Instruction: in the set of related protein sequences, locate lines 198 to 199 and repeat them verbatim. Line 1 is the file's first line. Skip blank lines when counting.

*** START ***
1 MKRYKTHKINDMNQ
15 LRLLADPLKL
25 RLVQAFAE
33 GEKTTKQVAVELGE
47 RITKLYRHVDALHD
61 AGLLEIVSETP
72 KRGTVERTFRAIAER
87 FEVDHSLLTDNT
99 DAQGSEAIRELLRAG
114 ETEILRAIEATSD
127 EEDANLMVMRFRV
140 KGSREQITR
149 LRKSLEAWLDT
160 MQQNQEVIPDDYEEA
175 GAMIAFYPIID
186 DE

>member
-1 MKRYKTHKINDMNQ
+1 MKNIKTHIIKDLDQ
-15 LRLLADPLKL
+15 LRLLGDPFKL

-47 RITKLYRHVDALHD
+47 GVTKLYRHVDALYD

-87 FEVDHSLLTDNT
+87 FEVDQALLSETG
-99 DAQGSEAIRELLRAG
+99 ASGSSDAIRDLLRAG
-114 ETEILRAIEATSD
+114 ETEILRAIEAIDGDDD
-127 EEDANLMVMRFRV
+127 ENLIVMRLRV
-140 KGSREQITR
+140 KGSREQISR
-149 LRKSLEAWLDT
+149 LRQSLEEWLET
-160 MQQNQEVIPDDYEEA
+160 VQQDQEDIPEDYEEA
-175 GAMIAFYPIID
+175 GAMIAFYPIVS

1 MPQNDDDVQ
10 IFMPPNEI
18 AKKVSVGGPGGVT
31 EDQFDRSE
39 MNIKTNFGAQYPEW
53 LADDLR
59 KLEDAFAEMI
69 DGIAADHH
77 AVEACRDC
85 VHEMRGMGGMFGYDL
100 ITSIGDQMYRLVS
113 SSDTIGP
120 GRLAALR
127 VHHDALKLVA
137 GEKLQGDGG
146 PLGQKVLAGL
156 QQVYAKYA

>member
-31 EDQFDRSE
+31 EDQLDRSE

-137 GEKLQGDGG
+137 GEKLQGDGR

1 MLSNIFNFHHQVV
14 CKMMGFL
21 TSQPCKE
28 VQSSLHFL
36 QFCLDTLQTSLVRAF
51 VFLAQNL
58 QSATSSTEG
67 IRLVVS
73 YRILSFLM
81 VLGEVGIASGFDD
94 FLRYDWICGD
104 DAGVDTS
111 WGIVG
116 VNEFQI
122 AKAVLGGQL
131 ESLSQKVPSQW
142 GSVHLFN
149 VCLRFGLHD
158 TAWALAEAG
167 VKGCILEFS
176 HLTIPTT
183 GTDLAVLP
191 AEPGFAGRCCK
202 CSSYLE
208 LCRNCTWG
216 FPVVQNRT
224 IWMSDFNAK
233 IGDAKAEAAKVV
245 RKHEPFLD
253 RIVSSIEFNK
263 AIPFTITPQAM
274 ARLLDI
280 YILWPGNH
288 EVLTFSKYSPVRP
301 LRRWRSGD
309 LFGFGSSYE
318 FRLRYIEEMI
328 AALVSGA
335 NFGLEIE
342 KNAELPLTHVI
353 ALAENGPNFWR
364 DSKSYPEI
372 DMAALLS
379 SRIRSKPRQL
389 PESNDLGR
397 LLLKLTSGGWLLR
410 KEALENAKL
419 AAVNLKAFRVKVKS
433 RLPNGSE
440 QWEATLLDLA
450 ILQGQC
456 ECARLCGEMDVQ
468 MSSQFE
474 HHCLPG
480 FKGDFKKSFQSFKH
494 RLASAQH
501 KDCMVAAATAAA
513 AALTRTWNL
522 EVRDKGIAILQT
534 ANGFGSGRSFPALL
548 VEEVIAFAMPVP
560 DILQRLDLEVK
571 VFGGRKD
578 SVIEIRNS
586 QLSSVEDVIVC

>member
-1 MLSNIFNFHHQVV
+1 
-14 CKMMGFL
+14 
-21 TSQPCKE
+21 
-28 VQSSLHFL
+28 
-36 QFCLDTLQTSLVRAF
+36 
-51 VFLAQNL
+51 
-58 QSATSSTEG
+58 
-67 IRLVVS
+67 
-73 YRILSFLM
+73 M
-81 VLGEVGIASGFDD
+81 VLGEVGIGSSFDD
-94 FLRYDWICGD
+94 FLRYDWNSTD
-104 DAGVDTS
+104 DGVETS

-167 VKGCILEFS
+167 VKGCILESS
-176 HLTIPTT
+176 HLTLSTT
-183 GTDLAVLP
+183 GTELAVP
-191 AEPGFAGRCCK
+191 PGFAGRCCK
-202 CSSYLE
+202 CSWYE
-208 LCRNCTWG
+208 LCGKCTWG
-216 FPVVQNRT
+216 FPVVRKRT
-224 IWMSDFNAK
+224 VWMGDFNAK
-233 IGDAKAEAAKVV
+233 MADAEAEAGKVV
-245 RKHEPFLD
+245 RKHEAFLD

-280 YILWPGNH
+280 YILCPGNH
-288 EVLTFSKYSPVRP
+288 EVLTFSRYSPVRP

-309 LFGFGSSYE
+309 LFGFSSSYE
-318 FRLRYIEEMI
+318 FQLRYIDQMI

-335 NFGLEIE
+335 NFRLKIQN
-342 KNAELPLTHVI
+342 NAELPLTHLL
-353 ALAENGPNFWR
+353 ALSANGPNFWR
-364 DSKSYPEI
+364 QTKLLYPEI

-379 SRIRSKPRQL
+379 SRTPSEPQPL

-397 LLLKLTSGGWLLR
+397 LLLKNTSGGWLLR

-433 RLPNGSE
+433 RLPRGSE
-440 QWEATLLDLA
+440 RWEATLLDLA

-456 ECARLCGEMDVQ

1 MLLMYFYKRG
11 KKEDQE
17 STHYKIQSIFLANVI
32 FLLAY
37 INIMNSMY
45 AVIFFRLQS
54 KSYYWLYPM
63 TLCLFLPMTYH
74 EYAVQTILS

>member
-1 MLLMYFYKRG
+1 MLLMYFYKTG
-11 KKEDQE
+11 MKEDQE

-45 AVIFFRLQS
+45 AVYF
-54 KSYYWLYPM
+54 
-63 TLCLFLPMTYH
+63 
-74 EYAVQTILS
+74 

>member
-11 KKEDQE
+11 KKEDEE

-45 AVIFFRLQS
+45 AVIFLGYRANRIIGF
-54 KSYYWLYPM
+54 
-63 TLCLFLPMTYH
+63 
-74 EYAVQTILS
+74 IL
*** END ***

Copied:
11 KKEDQE
17 STHYKIQSIFLANVI